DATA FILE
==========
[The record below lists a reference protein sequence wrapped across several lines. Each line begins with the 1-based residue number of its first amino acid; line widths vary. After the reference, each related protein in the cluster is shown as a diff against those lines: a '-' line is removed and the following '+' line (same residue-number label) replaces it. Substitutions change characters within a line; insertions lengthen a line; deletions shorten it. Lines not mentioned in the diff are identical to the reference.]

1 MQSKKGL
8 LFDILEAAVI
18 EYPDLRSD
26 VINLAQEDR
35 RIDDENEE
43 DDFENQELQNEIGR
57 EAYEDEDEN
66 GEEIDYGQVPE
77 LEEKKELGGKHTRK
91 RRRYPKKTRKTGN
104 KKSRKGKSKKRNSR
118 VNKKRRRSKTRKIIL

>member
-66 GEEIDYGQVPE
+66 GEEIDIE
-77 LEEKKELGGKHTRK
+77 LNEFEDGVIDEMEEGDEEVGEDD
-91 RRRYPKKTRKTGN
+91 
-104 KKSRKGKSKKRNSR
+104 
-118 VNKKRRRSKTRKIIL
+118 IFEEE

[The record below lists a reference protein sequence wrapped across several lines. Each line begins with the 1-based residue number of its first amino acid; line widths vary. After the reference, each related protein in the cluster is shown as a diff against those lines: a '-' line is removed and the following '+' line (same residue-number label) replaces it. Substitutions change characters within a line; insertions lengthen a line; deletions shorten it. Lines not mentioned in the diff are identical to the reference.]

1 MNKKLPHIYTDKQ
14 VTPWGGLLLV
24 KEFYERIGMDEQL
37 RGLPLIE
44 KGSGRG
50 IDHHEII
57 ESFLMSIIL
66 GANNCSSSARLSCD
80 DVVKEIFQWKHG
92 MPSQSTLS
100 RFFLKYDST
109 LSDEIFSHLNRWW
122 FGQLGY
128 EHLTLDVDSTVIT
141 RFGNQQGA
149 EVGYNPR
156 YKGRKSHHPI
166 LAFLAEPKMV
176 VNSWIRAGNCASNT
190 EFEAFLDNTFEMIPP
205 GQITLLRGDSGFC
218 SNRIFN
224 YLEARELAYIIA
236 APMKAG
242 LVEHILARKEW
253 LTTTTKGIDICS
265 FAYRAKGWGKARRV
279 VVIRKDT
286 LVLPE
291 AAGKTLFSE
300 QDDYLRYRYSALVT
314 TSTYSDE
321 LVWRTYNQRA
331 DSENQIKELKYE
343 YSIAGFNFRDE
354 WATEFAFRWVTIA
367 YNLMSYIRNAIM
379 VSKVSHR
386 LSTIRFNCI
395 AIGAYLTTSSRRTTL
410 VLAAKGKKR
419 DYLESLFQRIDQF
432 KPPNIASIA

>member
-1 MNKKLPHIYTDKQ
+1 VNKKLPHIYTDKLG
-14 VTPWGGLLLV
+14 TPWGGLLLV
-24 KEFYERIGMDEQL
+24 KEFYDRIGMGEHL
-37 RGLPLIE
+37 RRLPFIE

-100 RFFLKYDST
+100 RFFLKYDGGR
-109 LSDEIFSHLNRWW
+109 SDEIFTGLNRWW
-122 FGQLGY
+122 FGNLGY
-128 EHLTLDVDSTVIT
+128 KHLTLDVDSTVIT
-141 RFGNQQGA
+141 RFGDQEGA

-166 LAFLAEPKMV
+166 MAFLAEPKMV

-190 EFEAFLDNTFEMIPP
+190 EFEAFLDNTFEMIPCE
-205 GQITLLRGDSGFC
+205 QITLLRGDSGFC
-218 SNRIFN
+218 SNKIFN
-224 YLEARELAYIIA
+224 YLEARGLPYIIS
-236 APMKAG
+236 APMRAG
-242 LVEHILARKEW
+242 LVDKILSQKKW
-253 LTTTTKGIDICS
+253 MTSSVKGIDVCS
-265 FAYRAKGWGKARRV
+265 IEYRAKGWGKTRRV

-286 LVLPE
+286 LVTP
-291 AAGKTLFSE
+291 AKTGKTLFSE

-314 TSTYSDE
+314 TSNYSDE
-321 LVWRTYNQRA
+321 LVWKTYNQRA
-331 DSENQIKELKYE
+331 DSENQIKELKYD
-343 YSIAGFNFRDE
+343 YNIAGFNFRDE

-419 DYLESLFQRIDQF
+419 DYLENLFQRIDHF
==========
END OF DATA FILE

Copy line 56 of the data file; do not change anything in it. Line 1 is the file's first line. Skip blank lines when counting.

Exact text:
300 QDDYLRYRYSALVT